While around 25 states have increased voter access, the worry lies in the fact that the restrictions exist in states where voter turnout is most critical. Those affected by these laws live in highly racially and politically divided areas that pose high stakes during elections, meaning that every vote matters all the more. Texas, Georgia, Arizona, Florida and Iowa are among the 19 states having passed voter restriction laws in the last year. And it is those exact states – often referred to as swing-states or battleground states that can decide entire elections because of the winner-takes-all electoral system – where these extremely thin margins during voter turnouts have drastic consequences. A Californian who can vote by mail in a state that always votes Democrat, lives a different political reality to an inner-city swing-state resident who needs either a passport or driver’s license, cannot vote by mail, and cannot take off work on Election Day.
Bailey, who grew up in Alabama and is no stranger to the racial and political divide in the United States, expressed her disbelief of these recent attempts to hinder votes: “I never saw anything like this where you are trying to legally disenfranchise someone. I couldn’t have imagined that 25 years ago,” she said.
The laws also transcend the obvious moves like requiring a driver’s license or blocking mail-in voting. In Georgia for example, you can now be criminally charged for providing water or snacks to people waiting in line to vote. In Iowa and Kansas, you can face punishment for assisting people with disabilities to vote.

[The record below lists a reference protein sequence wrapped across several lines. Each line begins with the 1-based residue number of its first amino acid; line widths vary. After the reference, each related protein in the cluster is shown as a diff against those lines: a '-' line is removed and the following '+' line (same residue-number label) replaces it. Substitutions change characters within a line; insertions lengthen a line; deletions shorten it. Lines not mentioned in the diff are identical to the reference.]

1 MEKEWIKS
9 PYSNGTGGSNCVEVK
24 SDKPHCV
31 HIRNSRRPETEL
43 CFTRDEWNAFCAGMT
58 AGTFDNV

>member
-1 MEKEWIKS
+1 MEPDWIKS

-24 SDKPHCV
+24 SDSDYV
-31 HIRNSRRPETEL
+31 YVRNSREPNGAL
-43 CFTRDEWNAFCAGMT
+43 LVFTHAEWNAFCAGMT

Since the bills failed in the Senate, what now? Aside from civil disobedience, countless organizations are revving their engines. Black Voters Matter, the NAACP Legal Defense Fund, People for the American Way, American Civil Liberties Union, Democracy Works, and the League of Women Voters, to name a few, are busy with grassroots engagement: From raising awareness, providing education on registering to vote, to ensuring that votes are counted fairly. Voting and campaigning in small local elections is also crucial, because they decide who handles ballots and manages election results.
Senfronia Thompson, dean of the Texas House Delegation who has been a House Representative since 1972 gave a speech in Virginia on voting rights last summer. “If we can go to Iraq, and American soldiers, black, brown white and all, can spill their blood in a country to give those people the right to vote in their democracy,” she said, “and then come home to America and be denied the right to vote, what does that say about us?” Bailey, who stood in the crowd said she will always remember Thompson belting with a lump in her throat: “What’s it going to take for us to be Americans in this country?”